It interesting to note that Radio took control of Media Works and NZME because their boards looked at revenue figures and they were the only media not declining. The obvious mistake here is that it isn't because of amazing thought leadership and a great channel, but simply because Radio will be one of the last media channels truly digitally disrupted.
It won't be tomorrow, but come virtual personal assistants, actually wearable google glass, driverless cars, etc. and we'll see Radio collapse at a speed that might rival print's collapse. If I'm in a car with no driver I'm sure as heck not listening to the radio.
In terms of monetizing online content I think you should be looking at some of the solutions our friends at APN and Fairfax have largely overlooked. Instead of paywalls and native advertising they should probably have started with velvet ropes and small things. (they had the opportunity, they just don't get it)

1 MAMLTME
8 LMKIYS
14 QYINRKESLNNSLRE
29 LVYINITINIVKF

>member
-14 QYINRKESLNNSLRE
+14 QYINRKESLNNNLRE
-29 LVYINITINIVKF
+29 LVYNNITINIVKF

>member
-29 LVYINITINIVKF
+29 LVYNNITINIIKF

Those terms come from some excellent articles on the topic my Mathew Ingram at GigaOm and Ken Doctor at newsonomics. I highly recommend looking up their work and/or chatting with me over coffee.
I have a difficult time calling someone who has as their Rule #1 that 'Explaining is Losing' a journalist. To me Journalism is about explaining things, not doing things.
This issue isn't so much that Pead did anything wrong in providing free product to influencers, the real issue is that naive influencers can degrade the trust of their followers by not mentioning when they get something free (and it is later found out they did as in this case). Good article on social media influence from SXSW here: http://storify.com/tonia_ries/influence
The conclusion from everyone one the expert panel seems to have been that everyone tweeting about #myfoodbag should have mentioned they got it free, but they don't have to put #ad.